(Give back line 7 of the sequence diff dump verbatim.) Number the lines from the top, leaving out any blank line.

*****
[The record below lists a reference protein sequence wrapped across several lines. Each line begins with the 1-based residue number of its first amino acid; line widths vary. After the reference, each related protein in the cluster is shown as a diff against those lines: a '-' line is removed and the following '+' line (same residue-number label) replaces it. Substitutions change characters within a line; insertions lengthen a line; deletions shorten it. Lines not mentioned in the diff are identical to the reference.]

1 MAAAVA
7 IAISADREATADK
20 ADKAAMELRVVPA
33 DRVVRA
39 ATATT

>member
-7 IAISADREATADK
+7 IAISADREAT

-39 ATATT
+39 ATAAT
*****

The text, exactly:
>member